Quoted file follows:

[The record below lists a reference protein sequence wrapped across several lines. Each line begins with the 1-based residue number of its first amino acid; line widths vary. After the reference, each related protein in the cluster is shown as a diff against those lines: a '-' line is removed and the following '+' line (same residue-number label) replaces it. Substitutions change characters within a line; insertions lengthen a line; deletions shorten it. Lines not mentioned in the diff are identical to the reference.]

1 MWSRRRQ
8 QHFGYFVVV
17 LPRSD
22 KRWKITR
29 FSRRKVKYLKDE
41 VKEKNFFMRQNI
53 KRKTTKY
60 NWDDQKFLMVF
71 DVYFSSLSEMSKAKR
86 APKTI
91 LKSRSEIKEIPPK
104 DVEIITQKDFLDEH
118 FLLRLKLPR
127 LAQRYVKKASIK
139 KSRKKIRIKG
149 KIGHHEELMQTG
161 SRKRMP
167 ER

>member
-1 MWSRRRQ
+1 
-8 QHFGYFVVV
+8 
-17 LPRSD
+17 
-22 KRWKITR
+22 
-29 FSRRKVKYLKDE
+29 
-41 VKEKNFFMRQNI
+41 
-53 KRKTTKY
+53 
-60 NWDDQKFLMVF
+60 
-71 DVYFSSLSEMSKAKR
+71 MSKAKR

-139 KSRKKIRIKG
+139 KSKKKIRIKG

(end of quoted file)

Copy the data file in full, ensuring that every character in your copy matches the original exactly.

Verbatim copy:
[The record below lists a reference protein sequence wrapped across several lines. Each line begins with the 1-based residue number of its first amino acid; line widths vary. After the reference, each related protein in the cluster is shown as a diff against those lines: a '-' line is removed and the following '+' line (same residue-number label) replaces it. Substitutions change characters within a line; insertions lengthen a line; deletions shorten it. Lines not mentioned in the diff are identical to the reference.]

1 MWSRRRQ
8 QHFGYFVVV
17 LPRSD
22 KRWKITR
29 FSRRKVKYLKDE
41 VKEKNFFMRQNI
53 KRKTTKY
60 NWDDQKFLMVF
71 DVYFSSLSEMSKAKR
86 APKTI
91 LKSRSEIKEIPPK
104 DVEIITQKDFLDEH
118 FLLRLKLPR
127 LAQRYVKKASIK
139 KSRKKIRIKG
149 KIGHHEELMQTG
161 SRKRMP
167 ER

>member
-1 MWSRRRQ
+1 
-8 QHFGYFVVV
+8 
-17 LPRSD
+17 
-22 KRWKITR
+22 
-29 FSRRKVKYLKDE
+29 
-41 VKEKNFFMRQNI
+41 
-53 KRKTTKY
+53 
-60 NWDDQKFLMVF
+60 
-71 DVYFSSLSEMSKAKR
+71 MSKAKR

-139 KSRKKIRIKG
+139 KSKKKIRIKG